Moms, if you want to use guilt as a parenting tool, try this: Put your hand to your heart, sniffle a little and say to your child, “A woman named Anna Jarvis was so devoted to her mom that she proposed a national holiday for mothers in 1908, and you can’t even pick up your socks for me.”
A daughter also spearheaded the nation’s first Father’s Day in Washington State in 1910, so fathers can use guilt as effectively as mothers can. In other words, not very.
Unfortunately, Father’s Day wasn’t met with the same enthusiasm as Mother’s Day had been. One florist claimed that dads don’t have the same “sentimental appeal” mothers have, but I think that’s just florist speak for no one will buy flowers for dad.
Fathers didn’t help the cause though. One historian said men saw the holiday as an attempt to “domesticate manliness with flowers and gift-giving…” Many also derided it as a gimmick to sell gift items they’d probably be paying for themselves.
Finally in 1972, in the middle of his re-election campaign, Richard Nixon signed a proclamation making Father’s Day a federal holiday. Maybe he was courting the dad vote.
That was 58 years after Mother’s Day became official, and Father’s Day has been playing catch up ever since. There’s one measurement that shows just how far it has to go: spending.
According to the National Retail Federation, Americans spent 9 billion dollars more on Mother’s Day gifts than they did on Father’s Day gifts in 2019. Maybe that’s because Mother’s Day comes first. When you spend 26 billion dollars in May, you’re bound to be short on cash come June.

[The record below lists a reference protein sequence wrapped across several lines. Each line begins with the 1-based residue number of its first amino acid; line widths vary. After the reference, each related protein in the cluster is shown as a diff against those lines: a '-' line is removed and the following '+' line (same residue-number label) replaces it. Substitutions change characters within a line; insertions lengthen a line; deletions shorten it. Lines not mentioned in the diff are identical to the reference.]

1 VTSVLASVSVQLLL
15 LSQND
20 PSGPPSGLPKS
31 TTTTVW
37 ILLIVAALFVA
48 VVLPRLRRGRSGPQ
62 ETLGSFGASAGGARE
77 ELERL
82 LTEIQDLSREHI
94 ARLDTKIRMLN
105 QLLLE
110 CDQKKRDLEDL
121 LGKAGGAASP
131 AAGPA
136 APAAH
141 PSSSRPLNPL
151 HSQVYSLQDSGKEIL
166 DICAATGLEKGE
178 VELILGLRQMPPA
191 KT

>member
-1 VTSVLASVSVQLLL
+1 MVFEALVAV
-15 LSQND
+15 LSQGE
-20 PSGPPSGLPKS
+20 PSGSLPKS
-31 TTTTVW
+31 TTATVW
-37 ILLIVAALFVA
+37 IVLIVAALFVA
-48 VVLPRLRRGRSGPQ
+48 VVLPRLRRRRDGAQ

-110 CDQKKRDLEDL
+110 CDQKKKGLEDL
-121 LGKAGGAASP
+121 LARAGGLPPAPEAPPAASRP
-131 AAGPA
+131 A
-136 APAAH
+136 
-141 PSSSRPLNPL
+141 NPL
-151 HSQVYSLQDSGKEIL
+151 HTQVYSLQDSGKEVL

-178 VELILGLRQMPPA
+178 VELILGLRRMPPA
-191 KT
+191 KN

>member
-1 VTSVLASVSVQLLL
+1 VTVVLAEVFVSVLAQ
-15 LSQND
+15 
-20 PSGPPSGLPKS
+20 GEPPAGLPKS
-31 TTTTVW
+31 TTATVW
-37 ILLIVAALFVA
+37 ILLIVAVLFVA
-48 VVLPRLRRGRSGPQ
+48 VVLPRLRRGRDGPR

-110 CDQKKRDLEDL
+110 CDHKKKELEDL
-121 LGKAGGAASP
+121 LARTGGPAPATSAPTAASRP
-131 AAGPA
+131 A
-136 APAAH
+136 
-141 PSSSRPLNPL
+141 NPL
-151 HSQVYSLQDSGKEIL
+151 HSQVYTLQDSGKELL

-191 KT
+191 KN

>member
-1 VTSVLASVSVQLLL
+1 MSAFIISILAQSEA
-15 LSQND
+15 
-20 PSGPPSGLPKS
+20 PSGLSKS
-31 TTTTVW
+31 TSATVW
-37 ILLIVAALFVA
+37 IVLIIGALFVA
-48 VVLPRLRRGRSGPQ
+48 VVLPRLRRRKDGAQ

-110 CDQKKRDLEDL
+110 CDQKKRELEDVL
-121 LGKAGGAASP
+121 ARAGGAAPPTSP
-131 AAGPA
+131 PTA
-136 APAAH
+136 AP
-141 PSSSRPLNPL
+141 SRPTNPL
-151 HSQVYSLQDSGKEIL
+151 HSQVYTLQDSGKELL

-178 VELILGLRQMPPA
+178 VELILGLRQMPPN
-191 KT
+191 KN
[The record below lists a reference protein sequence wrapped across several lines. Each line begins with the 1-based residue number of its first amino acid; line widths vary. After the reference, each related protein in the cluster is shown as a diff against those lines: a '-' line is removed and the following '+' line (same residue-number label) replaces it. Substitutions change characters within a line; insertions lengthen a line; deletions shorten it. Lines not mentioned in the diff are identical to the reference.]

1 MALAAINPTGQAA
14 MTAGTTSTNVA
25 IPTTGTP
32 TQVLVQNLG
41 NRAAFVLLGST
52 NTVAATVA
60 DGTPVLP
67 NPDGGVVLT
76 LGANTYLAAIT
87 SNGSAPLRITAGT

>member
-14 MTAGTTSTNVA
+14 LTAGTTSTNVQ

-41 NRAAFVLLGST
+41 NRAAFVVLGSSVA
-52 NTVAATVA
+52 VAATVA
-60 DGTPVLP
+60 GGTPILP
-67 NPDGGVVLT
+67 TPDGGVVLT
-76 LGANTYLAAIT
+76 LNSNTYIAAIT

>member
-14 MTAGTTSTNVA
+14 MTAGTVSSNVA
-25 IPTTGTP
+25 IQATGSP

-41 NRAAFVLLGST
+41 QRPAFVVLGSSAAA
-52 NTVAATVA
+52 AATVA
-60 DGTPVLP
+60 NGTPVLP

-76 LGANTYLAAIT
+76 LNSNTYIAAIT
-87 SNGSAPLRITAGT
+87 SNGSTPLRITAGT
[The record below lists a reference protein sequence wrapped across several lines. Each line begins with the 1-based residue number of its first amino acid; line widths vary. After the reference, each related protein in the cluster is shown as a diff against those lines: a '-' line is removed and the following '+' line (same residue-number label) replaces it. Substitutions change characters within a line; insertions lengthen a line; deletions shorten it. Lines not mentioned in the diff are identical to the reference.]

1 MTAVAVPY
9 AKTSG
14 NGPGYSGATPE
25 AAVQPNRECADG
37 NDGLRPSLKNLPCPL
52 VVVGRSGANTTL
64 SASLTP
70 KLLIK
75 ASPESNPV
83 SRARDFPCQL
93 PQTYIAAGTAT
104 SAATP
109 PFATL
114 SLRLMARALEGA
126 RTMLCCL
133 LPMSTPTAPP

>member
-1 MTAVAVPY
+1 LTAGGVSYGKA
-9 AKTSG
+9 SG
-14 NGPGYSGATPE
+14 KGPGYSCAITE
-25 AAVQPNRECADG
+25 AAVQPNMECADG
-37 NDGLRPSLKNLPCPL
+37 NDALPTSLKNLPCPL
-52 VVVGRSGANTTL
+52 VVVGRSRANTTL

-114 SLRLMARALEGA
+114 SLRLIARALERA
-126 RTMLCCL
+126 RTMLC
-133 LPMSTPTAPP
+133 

But I think there’s another explanation: Father’s Day gifts are…how can I say this diplomatically…too dumb to buy. At least the ones I can afford are. Many of the things my husband likes would require him to cosign a loan and that would take the surprise out of gift giving.
When I went to the internet to research more affordable Father’s Day gifts, I worried he was going to walk in, see my computer screen and think I was buying him a leather beer holster or a toilet bowl mug. If he really wants one of those, he’s going to have to buy it himself.
Cuff links are also touted as great gifts for fathers. You can get cuff links that look like tiny Rubik’s Cubes, gear shifters and brass 40 caliber bullet casings. I can’t remember the last time my husband wore a shirt that required cufflinks but if he ever does, I just can’t see him accessorizing with bullet casings.
Grilling equipment is another common dad gift and my husband does enjoy grilling, mainly because it involves fire. But I feel like giving him a grill cleaning brush for Father’s Day is a bit like giving me a broom for Mother’s Day.
You also find plenty of alcohol and alcohol accessories when you go searching for gifts for fathers, the inference being we’re all driving dad to drink.
The cliché of a Dad’s Day gift is, of course, the necktie and there are many. I saw a tie that looks like an eyechart, which would be great if your father is an optometrist. Another looked like piano keys, which would work for a musician. And I found one covered with lipstick kisses. I’m not sure what kind of dad that would be good for.
When my husband was an elementary school principal, he had a closet full of goofy ties he wore for the kids. But I think even he would draw the line at a necktie that looks like a giant strip of bacon.
The bacon theme is big for Father’s Day. There are bacon-scented candles, soap and shaving cream all of which you can wrap in bacon-scented wrapping paper. I’m not making those up. Mom gets flowers or jewelry. Dad gets bacon he can’t even eat.
Dorothy Rosby is the author of the humor book, I Didn’t Know You Could Make Birthday Cake from Scratch: Parenting Blunders from Cradle to Empty Nest. Contact [email protected]
Mother’s Day, guilt trips and parity for parents these days